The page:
Step Away from the Remote Control
Startup PredictGaze thinks technology that can determine where you’re looking—and what you look like—is the interface of the future.
Gesture and gaze-tracking controls are likely to become much more common as cameras are embedded in more of our electronics.
Ketan Banjara’s living room isn’t cluttered with remote controls. To shush the music, he simply holds a finger up to his lips. And when he gets up from the couch and leaves the room, his TV screen pauses automatically.
Banjara is a cofounder of PredictGaze, a startup that combines gaze detection, gesture recognition, and facial-feature recognition to create more natural ways to control everything from your TV to your car.
While many people are just getting their hands on their first touch-screen gadget, PredictGaze is one of a slew of companies betting that touch-free controls will be the next big thing. With front-facing cameras being embedded in all sorts of gadgets, it’s not hard to imagine.
So far, the company’s software has been integrated into an iOS game to enable users to control a food-guzzling, gap-toothed monster by moving their heads. The technology is also being tested in some stores in Japan where cameras track a customer’s gender, smile, and time spent in front of a product in hopes that the data can be used to increase sales by offering a hesitant shopper a coupon at the right time or by improving product placement.
PredictGaze imagines all kinds of applications for its technology, including preventing your five-year-old from watching adult content on TV and determining that you’re starting to fall asleep behind the wheel of your car.
The company’s technology combines machine-learning and computer-vision algorithms in software that can use a standard VGA camera to figure out where you’re looking, what your gender is, if you’re smiling, and more. It can also identify gestures—all of which can then be translated into actions taken by devices.
In order to identify a person’s age, for example, PredictGaze has trained its software with images of people of various ages. This information can then be used to identify how old you are from an image of you when you stand in front of a camera that’s connected to, say, an iPad running its software.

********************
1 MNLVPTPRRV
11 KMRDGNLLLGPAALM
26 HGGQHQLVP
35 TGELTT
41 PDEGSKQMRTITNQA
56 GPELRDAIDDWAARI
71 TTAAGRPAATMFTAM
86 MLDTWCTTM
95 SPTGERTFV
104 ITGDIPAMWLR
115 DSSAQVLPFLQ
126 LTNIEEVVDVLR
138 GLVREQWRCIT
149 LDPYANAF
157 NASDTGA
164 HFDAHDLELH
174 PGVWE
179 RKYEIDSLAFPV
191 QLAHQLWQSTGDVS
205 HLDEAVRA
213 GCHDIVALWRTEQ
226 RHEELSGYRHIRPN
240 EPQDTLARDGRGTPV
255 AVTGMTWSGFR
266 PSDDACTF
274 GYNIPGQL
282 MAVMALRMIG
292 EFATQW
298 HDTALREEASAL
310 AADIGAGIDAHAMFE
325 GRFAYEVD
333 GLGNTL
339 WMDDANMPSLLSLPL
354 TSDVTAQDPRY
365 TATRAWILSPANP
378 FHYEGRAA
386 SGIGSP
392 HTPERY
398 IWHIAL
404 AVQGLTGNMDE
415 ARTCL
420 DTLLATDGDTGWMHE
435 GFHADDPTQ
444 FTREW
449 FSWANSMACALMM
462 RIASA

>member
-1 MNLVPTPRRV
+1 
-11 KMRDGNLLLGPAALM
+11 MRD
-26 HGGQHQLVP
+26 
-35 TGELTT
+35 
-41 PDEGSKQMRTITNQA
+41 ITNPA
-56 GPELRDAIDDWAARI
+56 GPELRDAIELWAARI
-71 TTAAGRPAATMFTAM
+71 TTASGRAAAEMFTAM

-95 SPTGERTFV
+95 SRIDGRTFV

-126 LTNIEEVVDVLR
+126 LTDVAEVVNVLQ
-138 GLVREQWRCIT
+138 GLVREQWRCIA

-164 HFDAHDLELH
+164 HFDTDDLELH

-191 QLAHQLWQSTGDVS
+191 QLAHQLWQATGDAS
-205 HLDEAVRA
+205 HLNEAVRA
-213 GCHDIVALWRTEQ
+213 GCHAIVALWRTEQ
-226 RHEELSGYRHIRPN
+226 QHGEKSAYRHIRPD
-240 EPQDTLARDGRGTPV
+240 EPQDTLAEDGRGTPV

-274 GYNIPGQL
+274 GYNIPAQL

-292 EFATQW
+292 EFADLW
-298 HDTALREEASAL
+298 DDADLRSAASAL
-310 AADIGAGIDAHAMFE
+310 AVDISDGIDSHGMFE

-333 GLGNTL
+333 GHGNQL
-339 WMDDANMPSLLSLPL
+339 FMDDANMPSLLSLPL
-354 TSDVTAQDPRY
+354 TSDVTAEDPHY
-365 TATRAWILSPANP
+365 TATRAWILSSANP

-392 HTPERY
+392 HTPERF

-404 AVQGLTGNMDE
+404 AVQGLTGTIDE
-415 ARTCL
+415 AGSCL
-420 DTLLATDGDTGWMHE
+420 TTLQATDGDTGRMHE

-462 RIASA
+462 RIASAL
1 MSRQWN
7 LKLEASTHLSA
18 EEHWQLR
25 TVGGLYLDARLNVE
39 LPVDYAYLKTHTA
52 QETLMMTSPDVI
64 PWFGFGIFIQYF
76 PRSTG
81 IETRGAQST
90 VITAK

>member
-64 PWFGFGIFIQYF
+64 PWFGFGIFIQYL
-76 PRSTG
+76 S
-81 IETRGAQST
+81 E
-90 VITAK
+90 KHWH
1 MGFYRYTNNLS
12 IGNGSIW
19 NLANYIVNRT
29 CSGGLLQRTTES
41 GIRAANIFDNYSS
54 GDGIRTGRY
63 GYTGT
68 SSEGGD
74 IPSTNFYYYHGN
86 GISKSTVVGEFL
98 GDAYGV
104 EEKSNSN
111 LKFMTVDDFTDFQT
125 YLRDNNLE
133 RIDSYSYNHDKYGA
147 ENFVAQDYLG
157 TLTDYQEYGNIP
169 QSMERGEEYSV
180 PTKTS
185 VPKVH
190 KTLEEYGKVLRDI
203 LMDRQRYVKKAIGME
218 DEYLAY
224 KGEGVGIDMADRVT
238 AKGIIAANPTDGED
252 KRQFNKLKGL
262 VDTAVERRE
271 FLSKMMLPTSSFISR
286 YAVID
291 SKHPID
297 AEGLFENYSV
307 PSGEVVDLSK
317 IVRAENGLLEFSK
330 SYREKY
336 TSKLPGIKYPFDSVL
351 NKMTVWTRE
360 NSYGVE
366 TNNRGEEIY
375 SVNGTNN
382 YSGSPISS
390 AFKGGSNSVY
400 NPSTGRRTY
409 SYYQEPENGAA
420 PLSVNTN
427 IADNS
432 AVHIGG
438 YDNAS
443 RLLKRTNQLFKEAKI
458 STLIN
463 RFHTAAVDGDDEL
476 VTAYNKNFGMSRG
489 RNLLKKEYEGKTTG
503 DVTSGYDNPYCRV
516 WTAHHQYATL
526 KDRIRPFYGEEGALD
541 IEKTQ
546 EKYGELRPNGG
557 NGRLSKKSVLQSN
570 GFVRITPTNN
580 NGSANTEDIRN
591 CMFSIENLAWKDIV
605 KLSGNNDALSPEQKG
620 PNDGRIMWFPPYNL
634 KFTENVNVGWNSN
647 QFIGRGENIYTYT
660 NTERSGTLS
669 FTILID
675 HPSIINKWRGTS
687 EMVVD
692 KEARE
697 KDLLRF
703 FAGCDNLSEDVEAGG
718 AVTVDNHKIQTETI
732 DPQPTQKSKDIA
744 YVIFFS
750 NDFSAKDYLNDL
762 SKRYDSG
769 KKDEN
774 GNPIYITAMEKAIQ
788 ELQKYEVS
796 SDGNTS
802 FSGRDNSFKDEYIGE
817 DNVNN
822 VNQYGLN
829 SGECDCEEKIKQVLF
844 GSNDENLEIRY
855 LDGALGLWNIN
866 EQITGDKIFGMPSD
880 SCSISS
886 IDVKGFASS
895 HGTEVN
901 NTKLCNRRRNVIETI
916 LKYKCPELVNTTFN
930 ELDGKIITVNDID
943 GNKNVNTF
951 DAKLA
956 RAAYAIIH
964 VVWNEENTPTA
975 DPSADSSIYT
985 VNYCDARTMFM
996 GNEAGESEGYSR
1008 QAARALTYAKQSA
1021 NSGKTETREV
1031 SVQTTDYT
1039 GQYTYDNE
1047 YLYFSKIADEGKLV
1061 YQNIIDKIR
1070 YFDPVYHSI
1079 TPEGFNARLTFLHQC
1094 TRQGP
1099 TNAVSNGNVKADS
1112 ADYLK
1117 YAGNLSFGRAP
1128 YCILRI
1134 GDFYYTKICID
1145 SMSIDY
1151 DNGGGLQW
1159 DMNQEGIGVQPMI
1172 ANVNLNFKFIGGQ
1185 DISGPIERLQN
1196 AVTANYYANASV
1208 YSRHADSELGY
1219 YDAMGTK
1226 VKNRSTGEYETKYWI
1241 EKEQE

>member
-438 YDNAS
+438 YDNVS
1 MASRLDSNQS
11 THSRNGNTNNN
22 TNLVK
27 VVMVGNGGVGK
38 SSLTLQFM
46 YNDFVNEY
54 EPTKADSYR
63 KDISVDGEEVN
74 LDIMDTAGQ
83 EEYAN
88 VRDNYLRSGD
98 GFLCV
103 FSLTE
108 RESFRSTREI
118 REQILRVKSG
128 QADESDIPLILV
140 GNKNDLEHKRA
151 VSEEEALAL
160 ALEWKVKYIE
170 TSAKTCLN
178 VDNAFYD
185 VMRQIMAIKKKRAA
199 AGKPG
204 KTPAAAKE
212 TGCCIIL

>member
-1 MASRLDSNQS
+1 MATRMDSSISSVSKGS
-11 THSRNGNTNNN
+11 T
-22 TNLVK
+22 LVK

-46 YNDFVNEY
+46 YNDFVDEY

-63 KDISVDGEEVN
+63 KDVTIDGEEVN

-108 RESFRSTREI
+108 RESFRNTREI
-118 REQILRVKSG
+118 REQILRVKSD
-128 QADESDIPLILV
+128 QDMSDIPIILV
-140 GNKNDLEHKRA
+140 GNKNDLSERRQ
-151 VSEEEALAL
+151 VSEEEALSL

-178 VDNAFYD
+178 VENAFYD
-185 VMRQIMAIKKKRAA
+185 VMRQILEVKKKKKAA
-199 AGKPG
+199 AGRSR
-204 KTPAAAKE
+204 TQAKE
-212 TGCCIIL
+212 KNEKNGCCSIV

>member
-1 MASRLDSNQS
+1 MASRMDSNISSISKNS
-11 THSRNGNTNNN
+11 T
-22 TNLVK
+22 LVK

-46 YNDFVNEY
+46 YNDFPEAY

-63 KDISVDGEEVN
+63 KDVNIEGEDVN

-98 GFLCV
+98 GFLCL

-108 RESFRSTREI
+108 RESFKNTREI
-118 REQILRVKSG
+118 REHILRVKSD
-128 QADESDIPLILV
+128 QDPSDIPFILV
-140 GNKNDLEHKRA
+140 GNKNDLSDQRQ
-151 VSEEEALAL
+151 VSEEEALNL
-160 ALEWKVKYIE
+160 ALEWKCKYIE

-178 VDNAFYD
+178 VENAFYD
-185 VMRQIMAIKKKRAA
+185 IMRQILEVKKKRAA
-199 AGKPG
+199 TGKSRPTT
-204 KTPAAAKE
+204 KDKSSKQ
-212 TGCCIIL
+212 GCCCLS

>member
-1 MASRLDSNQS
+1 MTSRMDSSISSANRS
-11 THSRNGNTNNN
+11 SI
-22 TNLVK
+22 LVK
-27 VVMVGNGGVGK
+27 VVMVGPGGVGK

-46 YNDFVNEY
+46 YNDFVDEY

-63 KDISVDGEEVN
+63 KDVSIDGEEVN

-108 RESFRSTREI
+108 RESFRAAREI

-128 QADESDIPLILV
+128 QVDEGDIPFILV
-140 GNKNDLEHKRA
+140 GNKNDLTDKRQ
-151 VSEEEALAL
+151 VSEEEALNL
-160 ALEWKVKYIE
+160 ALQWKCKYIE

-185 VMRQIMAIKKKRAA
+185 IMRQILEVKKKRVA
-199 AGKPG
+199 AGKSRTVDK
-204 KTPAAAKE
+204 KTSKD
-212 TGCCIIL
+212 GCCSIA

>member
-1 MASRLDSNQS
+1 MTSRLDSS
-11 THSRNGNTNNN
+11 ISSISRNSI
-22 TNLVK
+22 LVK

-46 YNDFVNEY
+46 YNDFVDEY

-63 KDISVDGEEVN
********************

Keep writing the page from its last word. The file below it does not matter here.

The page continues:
Similarly, the company trained its software with thousands of images of shushing and non-shushing actions in order to identify that action.
To do gaze tracking, the camera continuously captures your eye movements and uses that data to calculate where you are looking. That can be translated into, say, a character’s movement in a game.
“It’s not that we have different technologies that we brought together. That’s a difference. It’s one technology that is able to handle face, gesture, and gaze,” Banjara says.
The company says it processes all data on the device running its software, rather than sending it off to remote servers, and none of the images captured by the cameras are saved. The technology works even in changing light, the company says.
In Banjara’s sparsely decorated living room in Mountain View, California, the PredictGaze team showed me a deluge of demos on a TV set, laptop, iPad, iPhone, and iPod Touch.
In one, Banjara and I sat down in front of a large flat-screen TV connected to an iPad running PredictGaze software. As a Rihanna music video blared on the TV, Banjara stood up and walked away; nothing happened. I walked away, too, and the video paused as the iPad’s front camera determined that nobody was left to watch.
In another demo, a PredictGaze team member holding an iPad browsed a Web page and turned the pages of an e-book with his gaze.
In a third demo, two of us sat in front of the iPad and software accurately determined how many people were there, what each person’s gender was, if they were smiling, and more. It could determine my gender even when I wore glasses and covered my hair.
Right now, some of PredictGaze’s efforts are sensitive and finicky: if Banjara and I stayed seated on the couch but turned to each other, Rihanna also stopped singing. And when I played the iPhone game that includes PredictGaze software, it often paused, citing trouble tracking my head motions. But with a bit of tweaking—and inclusion of wide-angle cameras on TVs and tablets that can capture more action—I can imagine PredictGaze’s utility.
The company wants to sell its software development kit to developers for use within their applications. It also plans to sell its technology to electronics companies, which are increasingly selling gadgets that include front-facing cameras, so that PredictGaze can be built right into devices. Eventually, PredictGaze may build its own hardware, too.
But Roel Vertegaal, an associate professor of human-computer interaction at Queen’s University in Kingston, Ontario, and director of the school’s Human Media Lab, isn’t that impressed with PredictGaze’s technology, which he says isn’t new. He and others have been working on such interfaces for years, he says.
Still, he thinks it’s good that such technology is becoming commercially viable.
“I think there is a real need for this kind of thing,” he says.
Back in his living room, Banjara thinks so, too.
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